Could Liberia be sitting on a timebomb with regards to land conflict? According to findings gathered by the MAP Liberia Land Platform (LfL in Liberia) Country Assessment Report (2018), one of the main triggers of the Liberian civil conflict, and a critical constraint to Liberia’s sustained and inclusive economic growth, is its land tenure systems. Liberia faces unique land tenure challenges, mainly related to its specific historical and political context. Mayand Kromah, a resident of Ganta City, has also cautioned that the land conflict in Ganta, is a case study for all other counties and communities in Liberia”. (Mayada Kromah of Ganta City, May 08, 2021).
Most people in the rural areas use a customary land tenure system, which is based on communities’ collective possession of lands. Customary land tenure is prone to land disputes among communities, within communities, and between communities and the government with competing claims to same parcels of lands, largely due to the informal nature of land rights under the customary tenure system. In most instances, the boundaries are not clearly defined and some land is sold more than once.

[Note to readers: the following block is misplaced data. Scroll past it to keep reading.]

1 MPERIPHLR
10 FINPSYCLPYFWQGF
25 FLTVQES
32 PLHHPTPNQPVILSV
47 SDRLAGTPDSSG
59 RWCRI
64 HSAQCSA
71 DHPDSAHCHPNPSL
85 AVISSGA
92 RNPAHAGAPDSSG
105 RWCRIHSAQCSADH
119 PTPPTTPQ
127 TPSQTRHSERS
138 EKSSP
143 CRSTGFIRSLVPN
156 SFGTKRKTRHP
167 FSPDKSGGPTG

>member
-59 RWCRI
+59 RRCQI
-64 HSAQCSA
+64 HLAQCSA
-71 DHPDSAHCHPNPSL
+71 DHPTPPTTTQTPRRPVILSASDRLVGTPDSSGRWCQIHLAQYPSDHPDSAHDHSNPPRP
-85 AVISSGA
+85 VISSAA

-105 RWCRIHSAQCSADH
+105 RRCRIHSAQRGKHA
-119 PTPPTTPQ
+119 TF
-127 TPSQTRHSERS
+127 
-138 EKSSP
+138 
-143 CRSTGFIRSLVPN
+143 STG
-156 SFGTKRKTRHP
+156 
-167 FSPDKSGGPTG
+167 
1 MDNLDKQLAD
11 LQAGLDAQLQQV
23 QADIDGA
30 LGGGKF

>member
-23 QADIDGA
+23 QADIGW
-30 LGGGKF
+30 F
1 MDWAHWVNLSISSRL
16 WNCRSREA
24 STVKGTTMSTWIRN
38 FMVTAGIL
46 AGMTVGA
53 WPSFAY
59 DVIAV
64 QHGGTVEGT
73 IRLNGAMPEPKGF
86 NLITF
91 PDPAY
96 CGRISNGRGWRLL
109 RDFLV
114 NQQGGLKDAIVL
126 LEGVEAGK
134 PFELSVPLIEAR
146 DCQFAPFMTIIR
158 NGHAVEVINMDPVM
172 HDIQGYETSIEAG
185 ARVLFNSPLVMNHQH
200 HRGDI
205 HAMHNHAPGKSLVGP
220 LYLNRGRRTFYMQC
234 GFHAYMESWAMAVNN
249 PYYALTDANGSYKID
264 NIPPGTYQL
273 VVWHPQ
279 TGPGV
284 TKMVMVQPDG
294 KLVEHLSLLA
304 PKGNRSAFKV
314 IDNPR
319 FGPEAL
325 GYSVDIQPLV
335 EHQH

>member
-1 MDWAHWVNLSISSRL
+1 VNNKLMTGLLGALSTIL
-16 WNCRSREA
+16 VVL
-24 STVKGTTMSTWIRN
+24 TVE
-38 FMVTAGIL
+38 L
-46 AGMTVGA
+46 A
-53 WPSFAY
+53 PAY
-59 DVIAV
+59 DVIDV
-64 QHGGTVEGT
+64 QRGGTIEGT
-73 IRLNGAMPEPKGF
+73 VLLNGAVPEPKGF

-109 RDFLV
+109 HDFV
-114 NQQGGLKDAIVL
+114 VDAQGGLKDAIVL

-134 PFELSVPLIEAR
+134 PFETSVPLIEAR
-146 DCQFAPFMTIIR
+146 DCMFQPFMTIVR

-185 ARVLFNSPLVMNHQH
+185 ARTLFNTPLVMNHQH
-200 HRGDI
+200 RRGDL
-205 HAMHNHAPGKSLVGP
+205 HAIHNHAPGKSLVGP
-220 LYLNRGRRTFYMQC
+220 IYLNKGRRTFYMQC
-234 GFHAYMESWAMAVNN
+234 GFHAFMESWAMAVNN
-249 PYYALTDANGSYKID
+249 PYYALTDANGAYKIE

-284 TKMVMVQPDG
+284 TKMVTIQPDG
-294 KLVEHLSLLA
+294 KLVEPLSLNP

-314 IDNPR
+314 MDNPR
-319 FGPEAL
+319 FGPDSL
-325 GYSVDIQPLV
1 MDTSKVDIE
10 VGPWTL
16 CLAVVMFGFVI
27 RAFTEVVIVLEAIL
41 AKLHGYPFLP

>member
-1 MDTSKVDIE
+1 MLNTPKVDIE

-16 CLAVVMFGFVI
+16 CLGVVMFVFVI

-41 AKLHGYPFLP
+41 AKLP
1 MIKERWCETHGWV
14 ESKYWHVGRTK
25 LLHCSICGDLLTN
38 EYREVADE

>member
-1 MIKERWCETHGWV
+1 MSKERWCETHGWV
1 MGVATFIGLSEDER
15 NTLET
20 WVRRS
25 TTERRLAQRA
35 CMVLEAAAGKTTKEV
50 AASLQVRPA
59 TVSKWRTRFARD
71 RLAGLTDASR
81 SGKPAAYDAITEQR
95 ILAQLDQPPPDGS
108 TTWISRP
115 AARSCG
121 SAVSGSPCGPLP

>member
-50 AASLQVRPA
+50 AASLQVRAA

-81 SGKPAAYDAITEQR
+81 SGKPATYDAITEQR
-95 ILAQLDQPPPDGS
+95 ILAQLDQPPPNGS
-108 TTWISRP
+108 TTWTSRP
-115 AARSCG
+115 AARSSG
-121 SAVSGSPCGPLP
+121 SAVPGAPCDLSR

3rd from right, Adm. Clerk of the 8th Judicial Circuit Court, Saniquillie – Nimba County in picture with the CSO Working Group Factfinding team
What is the contribution of MAP Liberia Land Platform? The MAP is an establishment that works towards contributing to improve the land governance system in Liberia. As such, any action or practice that contravenes this idea is of great concern to the platform. Following the violent situation, the MAP Platform together with the Civil Society Working Group on Land Reform commissioned a team of five people including Haje L. Paasewe of the MAP Secretariat to conduct a factfinding study into the matter so as to fully understand the nature of the case. The team was able to identify some key stakeholders and gathered a lot of information and testimonies and a number of recommendations from the parties. NIMBA KWADO, a group of Nimba citizens together with other county stakeholders made some intervention into the matter and an MOU was signed by the parties. The parties have agreed that the City Mayor and District commissioner will take control of the disputed land until a final decision is made. The MAP, through the CSOWG is in contact with officials of Nimba county and the conflicting parties to discuss way forward.
Nonetheless, there is lack of respect for the rule of law and the court system. To what extent the parties continue to commit themselves to upholding the terms and conditions in the MOU remains a major concern.
Left to right: Haje Paasewe, Aretha Togba, Paul Larry George, Alphonso B. Henries & Hanna S. Kennedy